Spending Addiction

Shopping for most people is a purposeful or planned behavior to meet their daily needs, or a kind of affordable luxury. However, there are many symbolic meanings behind the buying behavior such as relief from stress, emotion regulations, and recognition on oneself. Compulsive buying happens when an individual is preoccupied with shopping and spending for an extended period of time, and finds it difficult to resist the spending impulse. The spending pattern is mainly driven by psychological needs rather than actual needs resulting in social, occupational and financial problems.

Common characteristics of people who engage in compulsive buying:

  • Feel compelled to go shopping
  • Buy things that are not needed or used
  • Spend longer time and larger amount than expected
  • Experience buying or spending binge followed by feeling sad, disappointed or angry
  • Repeated the buying or spending behavior despite feeling quilty or negative consequences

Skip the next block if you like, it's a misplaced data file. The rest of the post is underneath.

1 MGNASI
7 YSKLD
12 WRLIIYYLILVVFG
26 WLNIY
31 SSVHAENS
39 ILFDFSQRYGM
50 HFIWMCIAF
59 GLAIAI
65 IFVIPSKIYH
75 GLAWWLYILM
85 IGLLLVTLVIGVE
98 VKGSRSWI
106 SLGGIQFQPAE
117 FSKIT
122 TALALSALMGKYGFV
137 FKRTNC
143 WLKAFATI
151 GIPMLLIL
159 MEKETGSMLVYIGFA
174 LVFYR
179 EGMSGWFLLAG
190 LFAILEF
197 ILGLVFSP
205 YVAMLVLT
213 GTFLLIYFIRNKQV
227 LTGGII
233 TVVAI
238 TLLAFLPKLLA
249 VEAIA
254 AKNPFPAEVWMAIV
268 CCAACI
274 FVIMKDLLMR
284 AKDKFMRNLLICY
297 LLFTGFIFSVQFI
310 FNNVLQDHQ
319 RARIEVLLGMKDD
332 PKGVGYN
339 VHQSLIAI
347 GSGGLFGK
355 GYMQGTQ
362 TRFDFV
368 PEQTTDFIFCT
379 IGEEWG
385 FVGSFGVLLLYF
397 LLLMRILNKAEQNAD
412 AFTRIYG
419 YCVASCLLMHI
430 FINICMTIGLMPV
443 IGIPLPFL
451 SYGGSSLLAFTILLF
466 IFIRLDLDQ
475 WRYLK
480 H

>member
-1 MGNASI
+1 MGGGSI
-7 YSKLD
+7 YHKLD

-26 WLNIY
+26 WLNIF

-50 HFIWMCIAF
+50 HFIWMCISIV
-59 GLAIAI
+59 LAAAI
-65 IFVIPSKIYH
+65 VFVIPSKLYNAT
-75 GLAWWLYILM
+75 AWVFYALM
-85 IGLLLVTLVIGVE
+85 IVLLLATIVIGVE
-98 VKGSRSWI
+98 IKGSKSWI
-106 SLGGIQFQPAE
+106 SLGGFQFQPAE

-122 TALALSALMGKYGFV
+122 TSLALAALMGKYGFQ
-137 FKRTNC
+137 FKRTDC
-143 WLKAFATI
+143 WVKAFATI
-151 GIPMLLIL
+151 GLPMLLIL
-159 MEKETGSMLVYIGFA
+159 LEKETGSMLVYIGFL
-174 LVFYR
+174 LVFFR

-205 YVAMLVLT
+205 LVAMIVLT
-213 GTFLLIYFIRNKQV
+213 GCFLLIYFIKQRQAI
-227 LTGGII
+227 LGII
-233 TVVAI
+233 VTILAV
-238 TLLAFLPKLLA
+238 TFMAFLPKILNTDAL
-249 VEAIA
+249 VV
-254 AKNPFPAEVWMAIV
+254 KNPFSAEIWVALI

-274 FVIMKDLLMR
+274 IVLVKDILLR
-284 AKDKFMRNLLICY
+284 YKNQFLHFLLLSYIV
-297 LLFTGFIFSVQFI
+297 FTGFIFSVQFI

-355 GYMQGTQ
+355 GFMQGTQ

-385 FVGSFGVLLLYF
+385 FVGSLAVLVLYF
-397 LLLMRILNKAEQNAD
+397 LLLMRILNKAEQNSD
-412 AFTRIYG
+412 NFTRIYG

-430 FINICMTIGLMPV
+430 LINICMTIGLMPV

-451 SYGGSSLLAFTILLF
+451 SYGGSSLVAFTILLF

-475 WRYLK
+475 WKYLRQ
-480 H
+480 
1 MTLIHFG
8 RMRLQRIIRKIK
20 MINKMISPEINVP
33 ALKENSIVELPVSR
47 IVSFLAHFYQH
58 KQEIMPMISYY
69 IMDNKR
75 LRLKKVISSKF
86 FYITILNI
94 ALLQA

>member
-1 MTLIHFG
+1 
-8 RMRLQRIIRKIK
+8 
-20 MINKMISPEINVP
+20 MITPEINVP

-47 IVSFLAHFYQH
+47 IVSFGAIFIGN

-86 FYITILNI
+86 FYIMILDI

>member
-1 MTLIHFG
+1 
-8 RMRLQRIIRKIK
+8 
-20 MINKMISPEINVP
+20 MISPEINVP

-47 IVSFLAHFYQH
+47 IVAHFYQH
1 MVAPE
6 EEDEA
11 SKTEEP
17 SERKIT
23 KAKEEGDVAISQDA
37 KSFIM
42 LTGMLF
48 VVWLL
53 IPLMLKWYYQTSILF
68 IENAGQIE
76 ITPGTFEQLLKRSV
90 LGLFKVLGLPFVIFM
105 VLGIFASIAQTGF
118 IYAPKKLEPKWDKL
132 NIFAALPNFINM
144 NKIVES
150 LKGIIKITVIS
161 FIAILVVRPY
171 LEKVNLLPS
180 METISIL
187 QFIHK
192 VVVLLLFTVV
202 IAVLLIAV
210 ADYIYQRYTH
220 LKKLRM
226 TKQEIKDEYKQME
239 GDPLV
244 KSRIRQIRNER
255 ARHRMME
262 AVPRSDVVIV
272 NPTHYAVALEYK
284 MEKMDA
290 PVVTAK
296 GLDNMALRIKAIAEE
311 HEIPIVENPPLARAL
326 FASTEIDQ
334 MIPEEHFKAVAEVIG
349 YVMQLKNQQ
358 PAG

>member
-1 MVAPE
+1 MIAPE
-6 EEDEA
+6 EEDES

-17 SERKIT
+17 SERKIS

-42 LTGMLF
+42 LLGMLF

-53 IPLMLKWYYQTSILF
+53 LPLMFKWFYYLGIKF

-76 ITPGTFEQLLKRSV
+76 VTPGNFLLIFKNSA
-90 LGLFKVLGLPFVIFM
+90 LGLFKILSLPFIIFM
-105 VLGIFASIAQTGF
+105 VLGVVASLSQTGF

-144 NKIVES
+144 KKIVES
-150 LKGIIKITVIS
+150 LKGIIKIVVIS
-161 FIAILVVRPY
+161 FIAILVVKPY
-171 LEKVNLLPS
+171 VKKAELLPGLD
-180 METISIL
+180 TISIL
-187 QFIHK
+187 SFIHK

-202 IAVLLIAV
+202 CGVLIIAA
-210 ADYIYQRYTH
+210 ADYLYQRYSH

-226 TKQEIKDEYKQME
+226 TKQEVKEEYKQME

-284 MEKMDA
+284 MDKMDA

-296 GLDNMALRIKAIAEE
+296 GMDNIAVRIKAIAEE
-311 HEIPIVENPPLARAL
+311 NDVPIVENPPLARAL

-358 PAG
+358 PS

• Deceptive about the spending behavior and amount spent

The progression of addiction and its effects

Most people retain a sense of control in shopping or spending. However, some tend to rely on shopping to obtain a boost, or use it to relieve stress or avoid problems. International studies show that some people with compulsive buying problems also suffer from mood disorders, substance abuse or bulimia nervosa. When the addictive behavior becomes prolonged and severe, the short-term rewarding effect may be replaced by negative emotions, such as guilt, remorse and self-loathing. An individual may need to increase the frequency and intensity of shopping in order to maintain the same rewarding effect that create further impairment to the person’s life such as financial and debt problems, damage family and interpersonal relationships, anxiety or depressive mood, decline in work or study performance, etc.

Diagnosis and treatment should be provided by professional practitioners. If you suspect yourself, your partner, your family member, or your friend having compulsive buying behavior, please call our hotline on 2827 1000.